Regardless of how you schedule your deliveries, the biggest variable in that planning process is “how many gallons are in the tank on any given day”. For tanks without remote monitors, the daily tank level is provided by your Back-Office System (BOS), and uses a combination of factors including factual, historical, and predictive. Each BOS has a proprietary approach toward calculating consumption (from the last delivery until today), and projecting consumption (from today until a point in the future when you need to make a delivery). While acknowledging that there are small differences from one BOS to another, they all take a similar approach and do a relatively good job. If you know the tank size, the Usable Size (entered by the dealer to determine how many gallons should be “used” for consumption), the Optimal Delivery (the targeted delivery size), the Reserve (the flip side of the optimal delivery, considering the usable size), Fuel Use (whether the home uses the fuel for heating only or for other uses: hot water, clothes drier, generator, etc.), Historical HDDs, and Historical Consumption (defined by a certain number of deliveries over time), you have the elements needed: facts, history and a calculated guide (K-factor).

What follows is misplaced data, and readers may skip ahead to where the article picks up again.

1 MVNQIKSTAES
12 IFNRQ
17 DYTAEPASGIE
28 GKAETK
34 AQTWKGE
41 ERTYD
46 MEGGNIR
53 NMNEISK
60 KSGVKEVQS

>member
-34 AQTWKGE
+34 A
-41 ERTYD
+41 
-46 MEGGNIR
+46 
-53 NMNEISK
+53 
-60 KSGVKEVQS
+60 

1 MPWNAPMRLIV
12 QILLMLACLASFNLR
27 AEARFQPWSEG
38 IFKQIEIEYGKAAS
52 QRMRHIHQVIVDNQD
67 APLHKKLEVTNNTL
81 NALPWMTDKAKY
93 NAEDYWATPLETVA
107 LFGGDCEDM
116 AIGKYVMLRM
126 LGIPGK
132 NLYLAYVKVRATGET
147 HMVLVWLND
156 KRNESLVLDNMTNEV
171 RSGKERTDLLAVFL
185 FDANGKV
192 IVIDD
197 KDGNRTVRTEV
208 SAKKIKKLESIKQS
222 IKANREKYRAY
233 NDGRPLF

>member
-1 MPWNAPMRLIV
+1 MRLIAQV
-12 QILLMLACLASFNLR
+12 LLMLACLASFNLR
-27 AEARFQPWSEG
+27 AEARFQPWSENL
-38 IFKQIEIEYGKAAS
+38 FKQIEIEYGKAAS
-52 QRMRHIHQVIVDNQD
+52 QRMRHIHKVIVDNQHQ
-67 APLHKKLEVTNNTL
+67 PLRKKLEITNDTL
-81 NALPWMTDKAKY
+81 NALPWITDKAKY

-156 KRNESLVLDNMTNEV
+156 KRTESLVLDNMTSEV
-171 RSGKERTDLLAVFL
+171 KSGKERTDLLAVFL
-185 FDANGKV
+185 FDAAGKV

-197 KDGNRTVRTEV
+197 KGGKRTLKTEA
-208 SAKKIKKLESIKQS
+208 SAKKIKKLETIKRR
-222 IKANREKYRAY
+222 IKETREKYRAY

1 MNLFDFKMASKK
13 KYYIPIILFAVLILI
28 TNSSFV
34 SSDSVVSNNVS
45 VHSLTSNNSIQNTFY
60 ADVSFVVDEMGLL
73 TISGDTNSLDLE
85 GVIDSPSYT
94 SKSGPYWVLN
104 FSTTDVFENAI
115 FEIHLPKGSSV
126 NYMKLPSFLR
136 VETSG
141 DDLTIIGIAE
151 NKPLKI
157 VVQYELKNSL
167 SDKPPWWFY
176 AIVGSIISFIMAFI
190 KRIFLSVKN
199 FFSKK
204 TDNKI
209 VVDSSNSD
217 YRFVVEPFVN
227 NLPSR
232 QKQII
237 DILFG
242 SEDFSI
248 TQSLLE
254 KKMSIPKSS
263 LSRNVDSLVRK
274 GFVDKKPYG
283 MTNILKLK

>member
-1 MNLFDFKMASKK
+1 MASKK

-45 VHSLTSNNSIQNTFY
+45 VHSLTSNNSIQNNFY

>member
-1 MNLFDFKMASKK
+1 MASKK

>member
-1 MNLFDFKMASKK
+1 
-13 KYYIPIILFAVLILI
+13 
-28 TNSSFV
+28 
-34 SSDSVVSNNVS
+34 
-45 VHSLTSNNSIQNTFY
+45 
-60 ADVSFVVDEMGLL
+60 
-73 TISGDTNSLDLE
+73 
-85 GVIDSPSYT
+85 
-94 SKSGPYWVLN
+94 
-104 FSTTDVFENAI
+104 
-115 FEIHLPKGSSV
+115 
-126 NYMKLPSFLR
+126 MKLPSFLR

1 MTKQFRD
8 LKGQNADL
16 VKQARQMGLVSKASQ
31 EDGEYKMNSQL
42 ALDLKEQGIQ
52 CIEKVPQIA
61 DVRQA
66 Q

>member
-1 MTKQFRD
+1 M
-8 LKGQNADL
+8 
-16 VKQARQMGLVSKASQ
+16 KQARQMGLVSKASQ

For decades, the math has not changed, the calculations have not changed. While the BOS is doing what it is supposed to, there are still some runouts, and there are still some unusually small deliveries. Is the BOS to blame? Most likely, not! The difference between anticipated delivery size and actual delivery size is not the fault of the BOS and is not the fault of incorrect mathematical calculations. It is simply because homes do not consume fuel in a way that is perfectly correlated to the weather. When you deliver to a customer 6 times a year, you have only those six opportunities to gauge the relationship between weather and consumption. None of this is new and it is the reason that:
(a) planned deliveries are smaller than usable tank sizes, and
(b) more tanks than ever have remote monitors